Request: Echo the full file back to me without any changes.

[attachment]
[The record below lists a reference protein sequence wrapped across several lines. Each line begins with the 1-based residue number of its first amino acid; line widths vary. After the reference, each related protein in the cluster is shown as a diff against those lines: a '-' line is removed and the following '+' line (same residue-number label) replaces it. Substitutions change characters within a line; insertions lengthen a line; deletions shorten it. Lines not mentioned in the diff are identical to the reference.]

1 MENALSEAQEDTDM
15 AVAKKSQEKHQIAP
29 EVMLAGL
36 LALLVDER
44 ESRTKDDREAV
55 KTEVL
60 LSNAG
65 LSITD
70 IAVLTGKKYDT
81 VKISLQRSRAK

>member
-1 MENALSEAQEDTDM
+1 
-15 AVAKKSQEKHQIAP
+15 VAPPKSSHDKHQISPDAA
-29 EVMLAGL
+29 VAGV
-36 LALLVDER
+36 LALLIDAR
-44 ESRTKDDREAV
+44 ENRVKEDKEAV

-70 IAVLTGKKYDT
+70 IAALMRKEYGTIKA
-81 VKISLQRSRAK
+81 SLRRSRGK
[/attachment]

[The record below lists a reference protein sequence wrapped across several lines. Each line begins with the 1-based residue number of its first amino acid; line widths vary. After the reference, each related protein in the cluster is shown as a diff against those lines: a '-' line is removed and the following '+' line (same residue-number label) replaces it. Substitutions change characters within a line; insertions lengthen a line; deletions shorten it. Lines not mentioned in the diff are identical to the reference.]

1 MENALSEAQEDTDM
15 AVAKKSQEKHQIAP
29 EVMLAGL
36 LALLVDER
44 ESRTKDDREAV
55 KTEVL
60 LSNAG
65 LSITD
70 IAVLTGKKYDT
81 VKISLQRSRAK

>member
-1 MENALSEAQEDTDM
+1 
-15 AVAKKSQEKHQIAP
+15 VAPPKSSHDKHQISPDAA
-29 EVMLAGL
+29 VAGV
-36 LALLVDER
+36 LALLIDAR
-44 ESRTKDDREAV
+44 ENRVKEDKEAV

-70 IAVLTGKKYDT
+70 IAALMRKEYGTIKA
-81 VKISLQRSRAK
+81 SLRRSRGK